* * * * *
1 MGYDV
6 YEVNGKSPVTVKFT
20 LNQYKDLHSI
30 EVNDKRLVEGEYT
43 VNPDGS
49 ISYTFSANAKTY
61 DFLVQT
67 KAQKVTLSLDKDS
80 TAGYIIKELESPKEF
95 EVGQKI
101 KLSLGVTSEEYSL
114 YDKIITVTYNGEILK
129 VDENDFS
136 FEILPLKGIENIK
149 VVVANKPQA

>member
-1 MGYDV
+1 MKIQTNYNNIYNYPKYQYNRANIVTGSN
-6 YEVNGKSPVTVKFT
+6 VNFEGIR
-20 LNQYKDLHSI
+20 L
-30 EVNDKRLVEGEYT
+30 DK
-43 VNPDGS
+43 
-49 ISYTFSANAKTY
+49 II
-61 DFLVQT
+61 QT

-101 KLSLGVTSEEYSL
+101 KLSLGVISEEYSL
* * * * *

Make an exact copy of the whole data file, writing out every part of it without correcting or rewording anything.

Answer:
1 MGYDV
6 YEVNGKSPVTVKFT
20 LNQYKDLHSI
30 EVNDKRLVEGEYT
43 VNPDGS
49 ISYTFSANAKTY
61 DFLVQT
67 KAQKVTLSLDKDS
80 TAGYIIKELESPKEF
95 EVGQKI
101 KLSLGVTSEEYSL
114 YDKIITVTYNGEILK
129 VDENDFS
136 FEILPLKGIENIK
149 VVVANKPQA

>member
-1 MGYDV
+1 MKIQTNYNNIYNYPKYQYNRANIVTGSN
-6 YEVNGKSPVTVKFT
+6 VNFEGIR
-20 LNQYKDLHSI
+20 L
-30 EVNDKRLVEGEYT
+30 DK
-43 VNPDGS
+43 
-49 ISYTFSANAKTY
+49 II
-61 DFLVQT
+61 QT

-101 KLSLGVTSEEYSL
+101 KLSLGVISEEYSL